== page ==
The Windsor Star
16 October 2012
With the merger between the Canadian Auto Workers and the Communications, Energy and Paperworkers Union of Canada a done deal, neither CAW president Ken Lewenza nor CEP head David Coles ruled out Monday a run at the leadership of the new super union.
When asked whether they were interested in vying for the top job, both Lewenza and Coles sidestepped the question, saying that discussion was premature.
"We have not talked about leadership because we have put the interests of our members front and centre," Lewenza said at a news conference announcing that more than 90 per cent of 1,500 CEP delegates voted in favour of the union merger at their convention in Quebec City. CAW delegates voted unanimously in favour of the merger in August.
Coles said any talk of leadership would have to wait until the union's founding convention to be held sometime next year.
"There has been zero discussion about leadership because it's not about us," he said. "It's about our members and when we get to the founding convention we'll probably work out the leadership."
With more than 320,000 members between the CAW and CEP, the merger creates the largest private-sector union in Canadian history.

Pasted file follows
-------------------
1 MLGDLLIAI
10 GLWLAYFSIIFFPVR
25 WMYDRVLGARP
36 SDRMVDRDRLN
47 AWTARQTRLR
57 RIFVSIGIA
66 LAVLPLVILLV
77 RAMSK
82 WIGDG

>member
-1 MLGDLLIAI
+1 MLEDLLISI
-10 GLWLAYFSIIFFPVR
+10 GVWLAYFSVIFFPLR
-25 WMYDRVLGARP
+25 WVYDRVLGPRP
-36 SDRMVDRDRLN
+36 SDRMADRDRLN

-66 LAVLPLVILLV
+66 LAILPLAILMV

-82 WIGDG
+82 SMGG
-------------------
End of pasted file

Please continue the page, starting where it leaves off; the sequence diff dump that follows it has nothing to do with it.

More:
"Today we witnessed history being made," said Coles. "It sends a clear message to the Conservatives and any other political group that thinks they can attack workers.
"An overwhelming majority of over 90 per cent of CEP members endorsed this progressive move," he said. "It's historic. It's a response to what big government, big corporations from around the world are attempting to do to ordinary, decent working people and retirees."
Lewenza said the new union will be built on activism.
"Workers are entitled to a stronger voice," he said. "This wasn't just about the labour movements. It's about building a different country."
The two leaders said the new super union would have the financial resources and political clout to tackle the challenges facing the labour movement.
It will dedicate $50 million over five years toward organizing and will reach out to students, retirees, the unemployed and workers in non-unionized workplaces.
"With this new union, we are sending out a clear message that labour is ready to do what is necessary to take on governments and employers who would like nothing better than to see us disappear," said Coles.
"Our new union will be well suited to take on today's challenges, particularly around the growing precariousness of employment," said Lewenza.
"Workers across the country will soon have a greater opportunity for union representation in their community and existing members will have more bargaining clout when sitting across from their employer at the negotiating table. We will be stronger, more effective and yield greater influence."
The new union will represent workers across 22 industries, including manufacturing, communications, transportation and transportation, education and public health care.
The merger comes as union membership in Canada has fallen to 30 per cent from 40 per cent in the 1970s. In the private sector, the rate is at 17 per cent.
A founding convention will be held next year to hammer out a constitution and new name.